Hair Loss can occur on the whole body and can affect both males and females. It’s a condition which has affected man since time immemorial and has led to improvised solutions just as far back. The medical community still struggles with viable and permanent solutions, although the current cures involve Finasteride and Minoxidil as well as Hair Transplant surgery. There are many reasons for hair loss in both men and women but for this article we will focus on Hair Loss for men, as they are who make up are patients.
There are many reasons for hair loss, and I’m sure there are a few that we still haven’t discovered. It’s a serious condition and in some cases represents the overall health of the patient. If there is a sudden loss of hair which is not consistent with typical male pattern baldness, then see your doctor immediately as this could signify a medical condition or health issue.
What are the Top Reasons for Hair Loss in Men?
Male Pattern Baldness
Known in the medical community as Androgenetic Alopecia, male pattern baldness is the most common reason for hair loss in men. Higher levels of testosterone and male sex hormones are the cause of male pattern baldness, and is hereditary in nature. It’s a very complex condition, so for the sake of brevity I will refrain from offering the medical textbook version.
It usually starts around the temples or the crown of the head while slowly or quickly encompassing more area. For those who are losing or have lost their hair, male pattern baldness accounts for 95% of these cases. A very large number which creates a very large market for those suffering from this condition. By the age of 50 approximately 85% of men suffer from thinning hair, which means, try as you might to outrun the hair loss demon, he will eventually get you.
This condition is not related to other health issues such as prostate cancer and is isolated from any health issues which may occur. There are some who believe that those who suffer from early male pattern baldness are more virile then other men, although its another hair loss fallacy such as inheriting it from your mother’s father.
With 95% of hair loss occurring from male pattern baldness, we are all aware of how it looks and how it progresses. We have friends and family members who have lost their hair and understand how it afflicts the person. Of course, when it happens to you, it is much more dramatic and depressing. Because its such a large percentage of hair loss in men, there are constant studies and treatments being researched and discovered.
As the biggest reason for hair loss by far, cures for male pattern baldness get the most attention and funding. Either we are suffering from this condition ourselves or someone close to us has been targeted. There are many claimed treatments and cure-alls for male pattern baldness, although we will focus on the two most popular and proven
Medications such as Finasteride and Minoxidil have been around for a few decades and in all the tests, research and results, its has proven itself time and time again to slow and/or stop hair loss, as well as regrow hair. There are of course some proven side effects and it does not work for all men, but in terms of a medical solution or magic pill for hair loss, these two are the best.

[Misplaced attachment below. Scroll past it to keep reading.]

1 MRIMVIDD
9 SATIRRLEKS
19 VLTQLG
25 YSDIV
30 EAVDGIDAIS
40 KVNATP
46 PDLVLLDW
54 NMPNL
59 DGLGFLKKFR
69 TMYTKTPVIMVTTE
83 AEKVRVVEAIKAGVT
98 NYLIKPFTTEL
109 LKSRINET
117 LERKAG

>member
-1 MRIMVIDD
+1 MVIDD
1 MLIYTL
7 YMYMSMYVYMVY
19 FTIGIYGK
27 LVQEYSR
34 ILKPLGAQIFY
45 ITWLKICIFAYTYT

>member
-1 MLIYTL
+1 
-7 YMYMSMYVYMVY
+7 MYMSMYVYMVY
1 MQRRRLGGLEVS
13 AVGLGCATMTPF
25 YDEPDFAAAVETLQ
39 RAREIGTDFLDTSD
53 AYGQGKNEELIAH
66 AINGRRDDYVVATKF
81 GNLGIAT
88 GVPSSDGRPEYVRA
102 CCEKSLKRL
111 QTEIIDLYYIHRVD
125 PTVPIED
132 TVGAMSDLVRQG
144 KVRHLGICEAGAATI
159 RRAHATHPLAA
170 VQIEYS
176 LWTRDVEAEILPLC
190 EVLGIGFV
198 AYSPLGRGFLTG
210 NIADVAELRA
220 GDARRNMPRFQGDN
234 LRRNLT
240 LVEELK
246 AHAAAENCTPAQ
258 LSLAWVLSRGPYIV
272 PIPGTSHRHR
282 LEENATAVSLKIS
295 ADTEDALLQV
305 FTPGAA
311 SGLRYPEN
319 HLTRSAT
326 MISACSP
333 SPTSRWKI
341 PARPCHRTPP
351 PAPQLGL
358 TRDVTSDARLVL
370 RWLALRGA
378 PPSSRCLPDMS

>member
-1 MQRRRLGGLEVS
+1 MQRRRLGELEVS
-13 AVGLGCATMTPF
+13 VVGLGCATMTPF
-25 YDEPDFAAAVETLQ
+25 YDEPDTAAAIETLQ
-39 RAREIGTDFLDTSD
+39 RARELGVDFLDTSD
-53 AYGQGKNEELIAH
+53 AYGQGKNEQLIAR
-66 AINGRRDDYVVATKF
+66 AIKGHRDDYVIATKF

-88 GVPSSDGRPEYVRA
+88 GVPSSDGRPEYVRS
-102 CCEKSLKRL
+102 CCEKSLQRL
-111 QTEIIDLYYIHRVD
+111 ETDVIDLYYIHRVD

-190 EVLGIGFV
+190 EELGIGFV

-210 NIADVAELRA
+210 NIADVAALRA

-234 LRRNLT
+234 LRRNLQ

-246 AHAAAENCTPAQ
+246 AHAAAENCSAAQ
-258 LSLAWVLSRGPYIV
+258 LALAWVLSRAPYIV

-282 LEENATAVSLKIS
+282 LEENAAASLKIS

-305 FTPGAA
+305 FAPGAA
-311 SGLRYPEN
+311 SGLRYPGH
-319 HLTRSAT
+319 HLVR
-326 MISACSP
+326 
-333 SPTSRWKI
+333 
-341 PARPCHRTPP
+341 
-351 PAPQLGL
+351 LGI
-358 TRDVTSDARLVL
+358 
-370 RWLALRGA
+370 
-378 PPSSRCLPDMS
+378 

The second and more invasive cure is a hair transplant. These have been around for over 50 years and have continued to improve over time. As my favorite comedian Bill Burr says about the older hair transplants, hair was implanted with a common stapler and the hairs looked like ant legs. This is fortunately no longer the case and hair transplants are the most natural and effective way to treat male pattern baldness.
Prescribed medications for a range of health issues can cause hair loss, although I will focus specifically on Chemotherapy which is the most common and obvious. Sometimes the treatment of cancer can be worse than the disease itself. Radiation, surgery and chemotherapy can wreak havoc on a person’s body with the hope that it will “cure” the cancer or at least stop the spread. Chemotherapy is a double-edged sword in that it kills the cancerous cells along with healthy cells.
One of the side effects of chemotherapy is hair loss. Its one of the least damaging effects, although it can decimate one’s self-esteem. You might think that it would be no big deal for a patient who is just trying to stay alive, but it is an indication of one’s overall health and a constant reminder every time they look in the mirror that they are ill.
The amount of hair lose is influenced by the length of chemo treatment, the dosage as well as the specific drug(s) used in the treatment. The hair loss can be partial or total loss of hair on the entire body. For women it can be especially traumatic as hair loss in women vs. men is so much more dramatic. So, to be bald be bald as a woman is a serious issue.
With the strength of the chemo treatment, you would think that the hair loss would be permanent, but fortunately in most cases it is not. Recovery from cancer through chemo is a tough road, but the good news is that your hair will grow back. In some cases, women will wear a wig which will improve their self-confidence and help them get through the chemo treatment. But other than temporary solutions, hair loss from chemo must run its course and will grow back.